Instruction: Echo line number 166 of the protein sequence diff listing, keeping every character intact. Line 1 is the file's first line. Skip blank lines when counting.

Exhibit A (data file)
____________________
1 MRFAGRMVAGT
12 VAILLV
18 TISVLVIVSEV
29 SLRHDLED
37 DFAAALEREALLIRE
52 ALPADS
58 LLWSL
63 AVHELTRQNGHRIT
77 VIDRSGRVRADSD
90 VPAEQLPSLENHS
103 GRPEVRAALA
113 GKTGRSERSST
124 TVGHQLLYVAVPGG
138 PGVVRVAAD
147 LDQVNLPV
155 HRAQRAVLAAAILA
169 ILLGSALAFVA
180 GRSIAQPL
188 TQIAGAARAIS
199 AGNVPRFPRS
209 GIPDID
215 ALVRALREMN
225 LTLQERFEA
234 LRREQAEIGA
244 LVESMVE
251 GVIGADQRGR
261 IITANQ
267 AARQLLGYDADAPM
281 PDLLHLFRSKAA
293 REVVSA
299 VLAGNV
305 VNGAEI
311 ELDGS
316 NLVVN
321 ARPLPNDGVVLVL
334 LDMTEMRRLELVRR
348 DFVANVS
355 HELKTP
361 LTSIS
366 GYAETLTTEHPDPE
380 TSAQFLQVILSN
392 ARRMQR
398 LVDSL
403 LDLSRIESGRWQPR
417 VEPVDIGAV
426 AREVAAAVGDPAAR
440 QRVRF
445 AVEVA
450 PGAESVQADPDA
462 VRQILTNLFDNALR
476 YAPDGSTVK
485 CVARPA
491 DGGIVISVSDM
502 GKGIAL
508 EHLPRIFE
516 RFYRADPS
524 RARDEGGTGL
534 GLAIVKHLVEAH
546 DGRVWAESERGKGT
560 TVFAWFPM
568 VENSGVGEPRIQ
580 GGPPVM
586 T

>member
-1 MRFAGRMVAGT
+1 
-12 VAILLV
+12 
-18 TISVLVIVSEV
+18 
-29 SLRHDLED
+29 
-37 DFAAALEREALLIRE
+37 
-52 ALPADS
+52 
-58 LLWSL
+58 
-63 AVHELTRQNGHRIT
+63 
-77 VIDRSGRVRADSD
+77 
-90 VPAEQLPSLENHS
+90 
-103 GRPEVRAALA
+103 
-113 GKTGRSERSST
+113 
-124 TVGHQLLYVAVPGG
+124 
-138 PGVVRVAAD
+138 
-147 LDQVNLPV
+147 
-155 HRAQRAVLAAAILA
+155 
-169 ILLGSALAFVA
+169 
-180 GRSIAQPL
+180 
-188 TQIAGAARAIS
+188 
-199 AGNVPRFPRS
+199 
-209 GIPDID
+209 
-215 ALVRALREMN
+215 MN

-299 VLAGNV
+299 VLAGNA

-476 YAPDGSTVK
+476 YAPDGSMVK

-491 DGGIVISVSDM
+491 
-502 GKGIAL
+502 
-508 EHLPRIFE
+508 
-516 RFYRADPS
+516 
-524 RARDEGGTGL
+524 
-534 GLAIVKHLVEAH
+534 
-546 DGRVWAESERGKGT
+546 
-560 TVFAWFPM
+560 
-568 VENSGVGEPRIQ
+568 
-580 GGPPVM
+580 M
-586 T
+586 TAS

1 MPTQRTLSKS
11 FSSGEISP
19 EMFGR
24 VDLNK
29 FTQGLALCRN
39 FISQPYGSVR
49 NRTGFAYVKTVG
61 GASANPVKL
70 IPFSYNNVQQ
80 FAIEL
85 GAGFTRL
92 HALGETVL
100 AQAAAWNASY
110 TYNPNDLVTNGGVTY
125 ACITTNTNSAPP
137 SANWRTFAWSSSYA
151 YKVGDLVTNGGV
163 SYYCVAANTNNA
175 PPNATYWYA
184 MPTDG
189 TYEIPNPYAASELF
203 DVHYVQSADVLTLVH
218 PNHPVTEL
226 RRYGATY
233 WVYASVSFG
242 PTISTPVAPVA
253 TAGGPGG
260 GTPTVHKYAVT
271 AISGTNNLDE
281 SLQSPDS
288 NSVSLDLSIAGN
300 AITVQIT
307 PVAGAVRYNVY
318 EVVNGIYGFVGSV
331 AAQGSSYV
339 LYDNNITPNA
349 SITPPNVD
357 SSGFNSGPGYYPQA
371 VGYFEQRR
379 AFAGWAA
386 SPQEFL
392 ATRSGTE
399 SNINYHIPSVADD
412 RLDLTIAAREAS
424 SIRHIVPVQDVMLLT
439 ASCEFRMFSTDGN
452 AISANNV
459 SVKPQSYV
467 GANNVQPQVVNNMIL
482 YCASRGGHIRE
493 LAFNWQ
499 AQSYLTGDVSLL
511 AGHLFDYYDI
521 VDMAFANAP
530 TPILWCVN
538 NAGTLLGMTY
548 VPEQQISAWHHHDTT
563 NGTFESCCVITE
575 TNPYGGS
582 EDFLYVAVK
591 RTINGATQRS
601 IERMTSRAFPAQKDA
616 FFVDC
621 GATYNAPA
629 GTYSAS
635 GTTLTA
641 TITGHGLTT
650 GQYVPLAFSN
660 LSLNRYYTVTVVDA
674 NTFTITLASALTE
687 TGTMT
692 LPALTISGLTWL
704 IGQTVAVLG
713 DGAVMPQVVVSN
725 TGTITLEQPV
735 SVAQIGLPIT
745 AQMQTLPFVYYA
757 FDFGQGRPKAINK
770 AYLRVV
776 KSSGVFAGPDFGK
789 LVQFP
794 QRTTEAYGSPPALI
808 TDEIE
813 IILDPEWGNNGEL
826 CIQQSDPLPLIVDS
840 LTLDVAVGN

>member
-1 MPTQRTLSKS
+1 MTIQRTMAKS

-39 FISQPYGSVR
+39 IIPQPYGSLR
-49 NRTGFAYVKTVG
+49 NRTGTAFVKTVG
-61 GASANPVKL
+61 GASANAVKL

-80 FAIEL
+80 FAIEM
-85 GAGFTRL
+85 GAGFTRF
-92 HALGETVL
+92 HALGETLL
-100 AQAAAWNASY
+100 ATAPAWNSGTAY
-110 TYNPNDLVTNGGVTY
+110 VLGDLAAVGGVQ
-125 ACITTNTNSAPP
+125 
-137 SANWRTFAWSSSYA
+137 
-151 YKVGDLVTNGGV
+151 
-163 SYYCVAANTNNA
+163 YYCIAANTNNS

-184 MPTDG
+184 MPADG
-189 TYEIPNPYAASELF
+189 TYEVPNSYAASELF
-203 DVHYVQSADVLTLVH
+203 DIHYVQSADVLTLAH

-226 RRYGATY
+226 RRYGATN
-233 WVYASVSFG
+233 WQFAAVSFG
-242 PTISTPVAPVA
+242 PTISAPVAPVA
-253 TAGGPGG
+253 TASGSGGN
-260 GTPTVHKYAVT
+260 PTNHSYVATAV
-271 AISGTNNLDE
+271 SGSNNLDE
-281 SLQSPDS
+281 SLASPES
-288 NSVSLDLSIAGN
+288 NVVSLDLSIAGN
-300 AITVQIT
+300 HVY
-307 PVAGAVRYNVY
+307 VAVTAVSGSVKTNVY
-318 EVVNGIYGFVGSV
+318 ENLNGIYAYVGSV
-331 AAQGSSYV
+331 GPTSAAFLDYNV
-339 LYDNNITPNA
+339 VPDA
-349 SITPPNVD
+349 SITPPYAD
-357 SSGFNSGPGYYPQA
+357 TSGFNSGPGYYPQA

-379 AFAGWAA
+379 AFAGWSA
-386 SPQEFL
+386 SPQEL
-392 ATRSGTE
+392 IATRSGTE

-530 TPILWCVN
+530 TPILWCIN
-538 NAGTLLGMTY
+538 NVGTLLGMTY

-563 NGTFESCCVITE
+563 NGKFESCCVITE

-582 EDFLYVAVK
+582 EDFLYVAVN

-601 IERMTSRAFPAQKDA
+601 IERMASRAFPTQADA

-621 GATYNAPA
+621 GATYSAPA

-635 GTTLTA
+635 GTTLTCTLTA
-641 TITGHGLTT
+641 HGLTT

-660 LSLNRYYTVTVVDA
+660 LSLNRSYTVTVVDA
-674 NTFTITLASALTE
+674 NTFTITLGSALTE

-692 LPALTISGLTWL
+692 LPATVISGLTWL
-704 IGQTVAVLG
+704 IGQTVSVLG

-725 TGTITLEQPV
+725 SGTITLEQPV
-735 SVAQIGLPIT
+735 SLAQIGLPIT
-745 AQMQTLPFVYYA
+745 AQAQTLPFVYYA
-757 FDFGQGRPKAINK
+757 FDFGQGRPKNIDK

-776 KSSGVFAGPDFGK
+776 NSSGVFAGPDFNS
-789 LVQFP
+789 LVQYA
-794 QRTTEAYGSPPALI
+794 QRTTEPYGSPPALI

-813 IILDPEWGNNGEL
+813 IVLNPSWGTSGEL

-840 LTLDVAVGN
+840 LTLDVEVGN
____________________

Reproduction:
300 AITVQIT